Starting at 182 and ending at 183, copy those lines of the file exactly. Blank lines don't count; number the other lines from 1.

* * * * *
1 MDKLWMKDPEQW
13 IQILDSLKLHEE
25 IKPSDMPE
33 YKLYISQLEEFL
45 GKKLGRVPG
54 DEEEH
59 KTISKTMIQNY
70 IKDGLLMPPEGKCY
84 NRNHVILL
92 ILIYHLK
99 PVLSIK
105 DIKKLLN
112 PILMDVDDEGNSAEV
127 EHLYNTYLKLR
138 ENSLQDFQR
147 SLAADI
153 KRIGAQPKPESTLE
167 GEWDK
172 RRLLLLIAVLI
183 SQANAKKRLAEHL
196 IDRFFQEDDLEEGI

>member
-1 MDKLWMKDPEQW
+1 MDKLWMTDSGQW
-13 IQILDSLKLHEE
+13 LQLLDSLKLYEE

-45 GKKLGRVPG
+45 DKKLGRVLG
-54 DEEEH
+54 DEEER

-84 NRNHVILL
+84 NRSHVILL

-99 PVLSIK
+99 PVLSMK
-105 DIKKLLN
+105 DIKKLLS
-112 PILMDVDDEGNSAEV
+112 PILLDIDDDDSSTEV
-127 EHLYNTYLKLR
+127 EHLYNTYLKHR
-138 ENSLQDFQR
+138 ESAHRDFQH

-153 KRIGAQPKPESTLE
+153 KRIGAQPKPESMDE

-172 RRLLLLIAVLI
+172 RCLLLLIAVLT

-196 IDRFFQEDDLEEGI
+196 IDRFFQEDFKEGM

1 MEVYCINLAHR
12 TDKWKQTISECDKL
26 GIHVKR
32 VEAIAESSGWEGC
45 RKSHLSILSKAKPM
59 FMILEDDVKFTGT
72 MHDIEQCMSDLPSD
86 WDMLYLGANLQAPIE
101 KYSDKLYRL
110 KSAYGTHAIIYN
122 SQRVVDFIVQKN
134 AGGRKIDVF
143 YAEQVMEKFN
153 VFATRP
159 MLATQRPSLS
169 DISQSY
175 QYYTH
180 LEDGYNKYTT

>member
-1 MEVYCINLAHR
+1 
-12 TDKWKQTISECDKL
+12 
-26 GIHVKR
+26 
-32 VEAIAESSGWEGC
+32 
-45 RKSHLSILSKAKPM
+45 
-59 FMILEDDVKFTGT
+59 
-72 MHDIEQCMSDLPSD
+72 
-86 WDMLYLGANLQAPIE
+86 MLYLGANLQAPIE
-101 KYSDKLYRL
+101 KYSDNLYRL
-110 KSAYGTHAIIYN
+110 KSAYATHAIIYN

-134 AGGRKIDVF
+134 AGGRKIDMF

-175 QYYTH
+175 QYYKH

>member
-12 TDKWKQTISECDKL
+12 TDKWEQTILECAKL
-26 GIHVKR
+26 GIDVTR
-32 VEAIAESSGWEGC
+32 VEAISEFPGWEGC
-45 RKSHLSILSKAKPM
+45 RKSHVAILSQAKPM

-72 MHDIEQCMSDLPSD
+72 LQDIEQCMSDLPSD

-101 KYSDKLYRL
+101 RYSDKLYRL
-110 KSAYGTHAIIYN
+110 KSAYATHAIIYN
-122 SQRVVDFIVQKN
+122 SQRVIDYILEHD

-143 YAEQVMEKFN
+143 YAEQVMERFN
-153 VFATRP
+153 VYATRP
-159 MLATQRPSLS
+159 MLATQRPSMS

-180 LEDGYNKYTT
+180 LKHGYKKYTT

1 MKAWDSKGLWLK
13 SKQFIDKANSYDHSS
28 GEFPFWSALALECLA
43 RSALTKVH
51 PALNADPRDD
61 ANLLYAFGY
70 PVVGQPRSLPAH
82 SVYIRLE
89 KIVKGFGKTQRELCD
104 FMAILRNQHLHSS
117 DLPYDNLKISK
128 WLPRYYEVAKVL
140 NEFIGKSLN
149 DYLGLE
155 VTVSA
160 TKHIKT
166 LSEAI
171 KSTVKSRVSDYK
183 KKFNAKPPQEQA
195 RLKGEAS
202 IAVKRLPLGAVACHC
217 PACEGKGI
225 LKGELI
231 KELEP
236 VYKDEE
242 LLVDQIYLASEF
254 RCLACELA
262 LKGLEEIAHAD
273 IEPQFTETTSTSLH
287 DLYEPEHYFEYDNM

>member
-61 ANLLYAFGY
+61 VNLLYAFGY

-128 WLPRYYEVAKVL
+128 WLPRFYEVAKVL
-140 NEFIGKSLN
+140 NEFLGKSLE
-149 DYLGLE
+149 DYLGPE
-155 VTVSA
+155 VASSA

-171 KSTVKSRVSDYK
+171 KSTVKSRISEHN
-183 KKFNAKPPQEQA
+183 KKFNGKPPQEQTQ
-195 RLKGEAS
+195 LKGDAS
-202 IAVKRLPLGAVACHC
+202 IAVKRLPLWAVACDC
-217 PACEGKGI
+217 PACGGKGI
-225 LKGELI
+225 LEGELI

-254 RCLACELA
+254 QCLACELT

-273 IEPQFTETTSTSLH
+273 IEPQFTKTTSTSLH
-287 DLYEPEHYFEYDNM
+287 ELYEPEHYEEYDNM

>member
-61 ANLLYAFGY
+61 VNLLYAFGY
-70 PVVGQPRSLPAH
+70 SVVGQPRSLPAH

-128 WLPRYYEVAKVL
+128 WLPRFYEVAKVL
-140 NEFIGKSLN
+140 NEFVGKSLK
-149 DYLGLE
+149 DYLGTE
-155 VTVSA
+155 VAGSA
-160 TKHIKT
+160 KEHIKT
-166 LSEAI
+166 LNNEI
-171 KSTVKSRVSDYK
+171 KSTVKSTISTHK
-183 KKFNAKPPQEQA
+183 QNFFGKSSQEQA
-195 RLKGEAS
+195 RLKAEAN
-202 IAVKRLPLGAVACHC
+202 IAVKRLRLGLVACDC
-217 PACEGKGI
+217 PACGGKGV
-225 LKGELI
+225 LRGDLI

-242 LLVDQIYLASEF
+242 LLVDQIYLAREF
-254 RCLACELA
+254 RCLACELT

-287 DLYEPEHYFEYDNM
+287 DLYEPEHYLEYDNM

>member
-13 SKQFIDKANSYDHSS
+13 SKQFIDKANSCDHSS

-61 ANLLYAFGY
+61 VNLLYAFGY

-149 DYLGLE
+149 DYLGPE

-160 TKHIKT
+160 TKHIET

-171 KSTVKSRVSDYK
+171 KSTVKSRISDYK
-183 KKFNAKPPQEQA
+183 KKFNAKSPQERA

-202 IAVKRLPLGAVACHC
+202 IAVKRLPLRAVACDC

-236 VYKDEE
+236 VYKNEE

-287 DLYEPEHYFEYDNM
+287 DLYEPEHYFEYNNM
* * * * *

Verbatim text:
+128 WLPRFYEVAKVL
-140 NEFIGKSLN